Categories See All →
- CN Reports
- User Reviews
- How to . . .
- Observing Skills
- Astronomical History
- Optical Theory
- Vision and Related Experiments
- How to Gain the Support of your Family for your Astronomical Pursuits
- Evaluation Tips
- Special Events
- The Elements
- New Articles in [!monthname!]
- Telescope Articles
- Submit a Review / Article
- Monthly Guides
- Behind the Scenes
- About Us
- Copyright ©
- Terms & Conditions
- Tiny Eyes on the Skies
- From the Editor's Desk
- What's Up . . .
- The Light Cup Journals
- Who is this Super Light Cup?
- Cloudy Nights T-Shirts
- Imaging Contest
- Small Wonders
- Previous Imaging Contest Winners
- This Month's Skies
- Mike's Corner
- The Cloudy Nights Friends and Family Discount
- Uncle Rod's Astro Blog
- Fishing for Photons
- Binocular Universe
Jun 14 2014 02:50 AM | stevecoe in What's Up . . .
This bright galaxy is one of the more unique objects in the sky. The bright core of the galaxy has a prominent ring of dark material around it. This flat disk of material looks like a Mexican hat and therefore gives the galaxy its name—the Sombrero Galaxy.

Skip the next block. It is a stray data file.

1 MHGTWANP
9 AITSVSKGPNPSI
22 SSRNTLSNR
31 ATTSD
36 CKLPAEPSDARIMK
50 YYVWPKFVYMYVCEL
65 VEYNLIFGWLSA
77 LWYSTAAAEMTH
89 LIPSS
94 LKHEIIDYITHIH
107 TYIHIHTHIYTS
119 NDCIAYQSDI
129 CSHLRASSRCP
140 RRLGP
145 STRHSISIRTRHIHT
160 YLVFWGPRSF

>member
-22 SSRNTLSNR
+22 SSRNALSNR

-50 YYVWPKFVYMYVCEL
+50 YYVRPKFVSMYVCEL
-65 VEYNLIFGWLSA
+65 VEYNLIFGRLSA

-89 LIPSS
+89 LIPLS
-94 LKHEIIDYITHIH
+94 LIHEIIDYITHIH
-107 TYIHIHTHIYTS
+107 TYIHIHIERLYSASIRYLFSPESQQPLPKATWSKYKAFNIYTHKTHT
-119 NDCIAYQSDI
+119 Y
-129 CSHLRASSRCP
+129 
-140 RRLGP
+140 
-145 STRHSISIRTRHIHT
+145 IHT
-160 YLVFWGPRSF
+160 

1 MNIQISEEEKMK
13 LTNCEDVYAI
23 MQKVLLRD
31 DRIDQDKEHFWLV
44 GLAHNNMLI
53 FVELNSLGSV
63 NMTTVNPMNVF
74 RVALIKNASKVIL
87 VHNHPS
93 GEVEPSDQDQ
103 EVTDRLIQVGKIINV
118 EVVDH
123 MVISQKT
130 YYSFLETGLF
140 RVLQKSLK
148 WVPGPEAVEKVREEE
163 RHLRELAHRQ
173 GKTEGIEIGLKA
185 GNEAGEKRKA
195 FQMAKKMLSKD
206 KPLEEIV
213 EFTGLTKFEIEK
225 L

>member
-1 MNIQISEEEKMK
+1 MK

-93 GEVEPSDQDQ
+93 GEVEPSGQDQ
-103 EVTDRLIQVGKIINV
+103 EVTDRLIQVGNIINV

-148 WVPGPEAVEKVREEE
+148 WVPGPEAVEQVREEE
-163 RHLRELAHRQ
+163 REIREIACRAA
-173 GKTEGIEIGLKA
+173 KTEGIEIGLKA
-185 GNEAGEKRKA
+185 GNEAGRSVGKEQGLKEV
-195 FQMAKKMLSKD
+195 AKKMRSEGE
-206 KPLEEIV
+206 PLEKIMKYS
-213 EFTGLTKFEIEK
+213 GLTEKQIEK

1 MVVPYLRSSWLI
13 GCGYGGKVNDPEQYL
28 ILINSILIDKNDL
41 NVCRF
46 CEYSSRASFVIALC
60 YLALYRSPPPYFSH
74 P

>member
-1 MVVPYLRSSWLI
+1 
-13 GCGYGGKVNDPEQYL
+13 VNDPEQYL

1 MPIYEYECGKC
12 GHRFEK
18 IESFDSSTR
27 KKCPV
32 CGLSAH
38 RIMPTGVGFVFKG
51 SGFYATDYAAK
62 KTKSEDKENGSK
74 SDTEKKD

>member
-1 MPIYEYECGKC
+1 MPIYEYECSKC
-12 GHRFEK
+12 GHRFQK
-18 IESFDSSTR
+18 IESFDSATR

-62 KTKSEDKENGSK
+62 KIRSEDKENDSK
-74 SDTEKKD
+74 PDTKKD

Jan 11 2014 05:10 AM | stevecoe in What's Up . . .
There are several places in the sky that are unique and once you have spent some time at these locations you will never mistake them for anything else. Certainly one of these places is the Double Cluster in Perseus. Either of these clusters would be a Messier object all by itself, but to have them be just 30 arc minutes apart center to center is remarkable.
Nov 30 2013 08:45 AM | stevecoe in What's Up . . .
NGC 253 was discovered in 1783 by Caroline Herschel. She was searching for comets. When her nephew John took the “Large 20 foot” telescope to South Africa to complete the sweeps of the sky he wrote glowingly of this galaxy.
Sep 14 2013 01:30 AM | stevecoe in What's Up . . .
How many astronomy texts have had a shot of the North America Nebula included? How many brand new imaging rigs have been pointed at this amazing object? We may never know the answers to those questions, but we can say that this part of the sky have been observed, photographed and imaged for centuries.
Jul 13 2013 01:24 AM | stevecoe in What's Up . . .
I am going to assume that if you are reading this then you have had at least some time out under truly dark skies. I do wish that for you. While there, if you noticed two bright spots in the Milky Way near the Stinger stars of Scorpius, then you have seen M 6.